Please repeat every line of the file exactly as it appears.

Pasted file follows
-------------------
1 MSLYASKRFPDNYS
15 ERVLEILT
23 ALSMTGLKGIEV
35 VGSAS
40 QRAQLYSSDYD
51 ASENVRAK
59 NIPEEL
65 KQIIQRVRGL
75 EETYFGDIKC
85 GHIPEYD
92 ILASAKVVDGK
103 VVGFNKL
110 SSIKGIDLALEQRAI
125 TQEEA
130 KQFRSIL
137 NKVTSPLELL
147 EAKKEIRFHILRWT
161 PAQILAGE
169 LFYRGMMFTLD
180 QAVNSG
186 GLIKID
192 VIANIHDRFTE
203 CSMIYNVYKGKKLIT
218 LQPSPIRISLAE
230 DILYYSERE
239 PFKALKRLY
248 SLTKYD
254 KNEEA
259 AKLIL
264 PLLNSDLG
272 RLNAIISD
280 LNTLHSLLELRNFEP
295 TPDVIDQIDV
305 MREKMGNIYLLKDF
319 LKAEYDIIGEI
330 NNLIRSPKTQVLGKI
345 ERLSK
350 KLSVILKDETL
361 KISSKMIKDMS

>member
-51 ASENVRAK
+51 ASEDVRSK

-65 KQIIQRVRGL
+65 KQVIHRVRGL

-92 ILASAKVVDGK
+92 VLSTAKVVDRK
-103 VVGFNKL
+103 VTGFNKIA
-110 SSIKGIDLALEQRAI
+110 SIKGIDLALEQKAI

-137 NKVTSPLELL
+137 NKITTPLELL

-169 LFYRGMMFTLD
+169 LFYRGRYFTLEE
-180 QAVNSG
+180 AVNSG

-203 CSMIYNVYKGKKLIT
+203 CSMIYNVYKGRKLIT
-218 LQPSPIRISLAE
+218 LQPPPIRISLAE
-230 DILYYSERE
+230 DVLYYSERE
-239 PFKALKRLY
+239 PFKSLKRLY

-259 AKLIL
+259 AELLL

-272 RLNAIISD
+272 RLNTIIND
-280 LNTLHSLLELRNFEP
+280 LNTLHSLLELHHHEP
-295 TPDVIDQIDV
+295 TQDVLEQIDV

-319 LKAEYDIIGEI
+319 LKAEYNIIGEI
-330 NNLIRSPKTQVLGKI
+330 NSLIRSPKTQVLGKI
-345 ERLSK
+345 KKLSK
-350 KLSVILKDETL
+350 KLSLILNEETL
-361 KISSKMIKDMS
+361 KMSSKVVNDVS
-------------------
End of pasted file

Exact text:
1 MSLYASKRFPDNYS
15 ERVLEILT
23 ALSMTGLKGIEV
35 VGSAS
40 QRAQLYSSDYD
51 ASENVRAK
59 NIPEEL
65 KQIIQRVRGL
75 EETYFGDIKC
85 GHIPEYD
92 ILASAKVVDGK
103 VVGFNKL
110 SSIKGIDLALEQRAI
125 TQEEA
130 KQFRSIL
137 NKVTSPLELL
147 EAKKEIRFHILRWT
161 PAQILAGE
169 LFYRGMMFTLD
180 QAVNSG
186 GLIKID
192 VIANIHDRFTE
203 CSMIYNVYKGKKLIT
218 LQPSPIRISLAE
230 DILYYSERE
239 PFKALKRLY
248 SLTKYD
254 KNEEA
259 AKLIL
264 PLLNSDLG
272 RLNAIISD
280 LNTLHSLLELRNFEP
295 TPDVIDQIDV
305 MREKMGNIYLLKDF
319 LKAEYDIIGEI
330 NNLIRSPKTQVLGKI
345 ERLSK
350 KLSVILKDETL
361 KISSKMIKDMS

>member
-51 ASENVRAK
+51 ASEDVRSK

-65 KQIIQRVRGL
+65 KQVIHRVRGL

-92 ILASAKVVDGK
+92 VLSTAKVVDRK
-103 VVGFNKL
+103 VTGFNKIA
-110 SSIKGIDLALEQRAI
+110 SIKGIDLALEQKAI

-137 NKVTSPLELL
+137 NKITTPLELL

-169 LFYRGMMFTLD
+169 LFYRGRYFTLEE
-180 QAVNSG
+180 AVNSG

-203 CSMIYNVYKGKKLIT
+203 CSMIYNVYKGRKLIT
-218 LQPSPIRISLAE
+218 LQPPPIRISLAE
-230 DILYYSERE
+230 DVLYYSERE
-239 PFKALKRLY
+239 PFKSLKRLY

-259 AKLIL
+259 AELLL

-272 RLNAIISD
+272 RLNTIIND
-280 LNTLHSLLELRNFEP
+280 LNTLHSLLELHHHEP
-295 TPDVIDQIDV
+295 TQDVLEQIDV

-319 LKAEYDIIGEI
+319 LKAEYNIIGEI
-330 NNLIRSPKTQVLGKI
+330 NSLIRSPKTQVLGKI
-345 ERLSK
+345 KKLSK
-350 KLSVILKDETL
+350 KLSLILNEETL
-361 KISSKMIKDMS
+361 KMSSKVVNDVS